Many physical health problems have a psychological component, and this is particularly true of pain.
We know from countless studies that our minds play an extraordinarily important role in how we experience chronic pain like that associated with lower back problems.
People with chronic pain who are lucky enough to see a specialist are often surprised to find they are being offered psychotherapy rather than simply more painkillers.
The research supporting this is good. Just last week a study was published which showed a four-week course of psychological therapy can dramatically reduce chronic back pain for many patients for at least a year.
We’ve known about the psychological component in our experience of pain for nearly 80 years.
During World War II an American anaesthetist named Henry Beecher was treating soldiers who had been severely injured in battle — many had legs blown off or shrapnel embedded in their bodies —when he noticed that more than half reported little or no pain and did not request analgesia.
What puzzled Beecher was that, in peacetime, almost all his patients requested painkillers for far less severe injuries. It was then he realised he had not accounted for one thing: the power of the mind.
He realised that, for the soldiers, a severe injury was actually good — it meant they would be discharged from the Army and could return home. For civilians, however, it was bad — a disruption to their life and routine that could mean financial hardship.
Beecher realised that it’s not necessarily the magnitude of the injury that predicts how a person experiences pain, but the circumstance in which it occurs.
Since then we have come to understand more and more about the mind and pain and, as a result, we have developed psychological treatments to help people with chronic pain.
I know from personal experience that back pain can be incredibly debilitating, as myself and both my parents have suffered it over the years. When your physical movement is limited because of pain, this impacts on your mood and this, in turn, worsens the pain.
Other factors, such as your coping strategies and general outlook on life, also play a role. If you have anxiety or a tendency to feel hopeless or overwhelmed, then feeling pain will increase these feelings, and this can make the pain worse.
However, it’s important to emphasise that, while our minds play a role in how we experience pain, you should not trivialise it — chronic pain is very disabling.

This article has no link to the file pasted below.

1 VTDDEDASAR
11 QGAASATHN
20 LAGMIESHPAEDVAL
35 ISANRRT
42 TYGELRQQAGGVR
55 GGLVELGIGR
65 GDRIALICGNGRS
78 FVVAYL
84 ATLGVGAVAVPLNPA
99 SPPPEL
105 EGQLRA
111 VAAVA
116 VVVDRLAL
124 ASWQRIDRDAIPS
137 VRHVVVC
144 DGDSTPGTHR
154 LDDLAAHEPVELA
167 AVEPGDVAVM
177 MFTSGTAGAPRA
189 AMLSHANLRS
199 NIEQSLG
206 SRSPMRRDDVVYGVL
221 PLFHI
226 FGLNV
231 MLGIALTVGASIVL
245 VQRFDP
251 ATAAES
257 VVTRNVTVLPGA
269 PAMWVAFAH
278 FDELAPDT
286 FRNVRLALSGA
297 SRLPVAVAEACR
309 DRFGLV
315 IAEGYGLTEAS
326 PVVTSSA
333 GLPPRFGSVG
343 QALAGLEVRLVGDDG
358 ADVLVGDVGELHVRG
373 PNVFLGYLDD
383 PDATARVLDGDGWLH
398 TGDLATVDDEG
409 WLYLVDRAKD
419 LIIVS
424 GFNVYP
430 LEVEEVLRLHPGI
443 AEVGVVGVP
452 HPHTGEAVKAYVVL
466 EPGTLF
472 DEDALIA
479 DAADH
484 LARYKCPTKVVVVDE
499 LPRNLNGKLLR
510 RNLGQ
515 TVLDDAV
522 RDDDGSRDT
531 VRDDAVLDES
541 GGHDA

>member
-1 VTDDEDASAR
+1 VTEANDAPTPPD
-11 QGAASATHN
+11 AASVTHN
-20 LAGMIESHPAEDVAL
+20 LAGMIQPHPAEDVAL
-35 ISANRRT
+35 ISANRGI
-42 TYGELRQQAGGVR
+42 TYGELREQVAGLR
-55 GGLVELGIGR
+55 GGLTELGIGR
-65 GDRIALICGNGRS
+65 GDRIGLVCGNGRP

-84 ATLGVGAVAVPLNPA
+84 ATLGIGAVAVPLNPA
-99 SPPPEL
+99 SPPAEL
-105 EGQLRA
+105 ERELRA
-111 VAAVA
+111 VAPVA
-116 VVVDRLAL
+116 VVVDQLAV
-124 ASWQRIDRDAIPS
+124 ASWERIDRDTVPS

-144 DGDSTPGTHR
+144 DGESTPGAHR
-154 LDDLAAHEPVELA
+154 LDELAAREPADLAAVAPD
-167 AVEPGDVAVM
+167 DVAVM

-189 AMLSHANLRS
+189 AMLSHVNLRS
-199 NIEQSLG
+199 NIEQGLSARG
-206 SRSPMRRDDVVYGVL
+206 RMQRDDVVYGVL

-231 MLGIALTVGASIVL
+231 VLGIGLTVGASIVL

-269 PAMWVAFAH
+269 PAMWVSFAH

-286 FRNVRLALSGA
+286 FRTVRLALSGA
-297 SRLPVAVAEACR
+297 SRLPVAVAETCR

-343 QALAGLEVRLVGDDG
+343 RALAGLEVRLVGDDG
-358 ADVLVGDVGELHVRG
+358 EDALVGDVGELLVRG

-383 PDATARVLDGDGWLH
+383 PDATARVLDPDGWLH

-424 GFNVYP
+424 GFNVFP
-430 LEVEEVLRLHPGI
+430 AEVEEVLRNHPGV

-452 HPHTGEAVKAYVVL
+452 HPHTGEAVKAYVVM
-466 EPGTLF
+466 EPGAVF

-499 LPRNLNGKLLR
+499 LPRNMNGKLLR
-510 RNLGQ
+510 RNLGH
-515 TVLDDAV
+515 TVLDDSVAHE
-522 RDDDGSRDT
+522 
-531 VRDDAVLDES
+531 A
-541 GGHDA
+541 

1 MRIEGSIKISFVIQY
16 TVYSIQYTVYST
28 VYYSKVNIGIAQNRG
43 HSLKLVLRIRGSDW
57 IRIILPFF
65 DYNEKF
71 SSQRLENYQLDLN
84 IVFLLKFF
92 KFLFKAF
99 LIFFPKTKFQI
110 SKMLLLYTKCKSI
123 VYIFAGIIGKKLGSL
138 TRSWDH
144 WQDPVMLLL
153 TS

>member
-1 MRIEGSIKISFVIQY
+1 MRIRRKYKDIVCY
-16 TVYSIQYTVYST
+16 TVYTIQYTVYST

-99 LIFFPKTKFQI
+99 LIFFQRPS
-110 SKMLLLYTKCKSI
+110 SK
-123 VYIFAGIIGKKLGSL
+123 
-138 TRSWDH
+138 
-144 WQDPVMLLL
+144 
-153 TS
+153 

While the study from last week involved a full, in-depth four-week course, there are still simple things everyone with back pain can do to start addressing symptoms:
- Don’t just lie there. Years ago, doctors advised bed rest for back pain. We now know that this doesn’t help — get up and do as much exercise as you can tolerate. Even if this is just walking to the shops. It aids in building muscles and stopping joints from seizing up. Exercise also helps release endorphins which boost our mood and relax us. If in doubt, ask your GP to refer you to a physiotherapist who can assess you and give you safe exercises to do at home.
- Try progressive muscle relaxation. Depending on the exact cause, this can be helpful. It’s a technique whereby someone reduces anxiety levels by focusing on parts of their body which are tense and consciously relaxing them. There are lots of free resources on the internet to help guide you through the process.
- Try mindfulness. This involves focusing on the here and now to reduce stress levels. There are some great apps, such as Headspace, which offer guides.
- Breathe. Find a quiet place, settle down and take a breath in for three seconds, hold for three seconds, then breathe out for three seconds. Do this continuously for five minutes and, as you do it, focus on the air moving in and out of your lungs.
- Reach out to friends. Back pain can be isolating as it can impact on your usual day-to-day activities. Human contact and connections are inherently mood-boosting and stress-reducing. Schedule a daily phone call or coffee with a friend — even if it’s just for 15 minutes.
- Hug someone. Physical contact activates the parasympathetic nervous system, which helps to minimise the stress response triggered by chronic pain.
- Get a pet. They provide a distraction, a sense of purpose and encourage you to get up and — especially with dogs — get out of the house. Alternatively, try to borrow one or inquire about pets as therapy. Simply stroking a pet can help with pain.
- Beware of ‘catastrophising’. We all have a tendency to look on the gloomy side when we’re in pain. We tend to imagine the worst. But this can make pain even worse, so try to monitor yourself for this type of thinking and challenge it. Cognitive behavioural therapy can help with this.
- Try not to make predictions. Psychologists call this ‘fortune-telling’, and it’s common with chronic pain. Anxiety about pain triggers feelings of fear that it will never end. Try to identify this and remind yourself that you don’t know what will happen in the future.
This article was written by Dr. Max Pemberton and was originally published on www.dailymail.co.uk on 4 October 2021.
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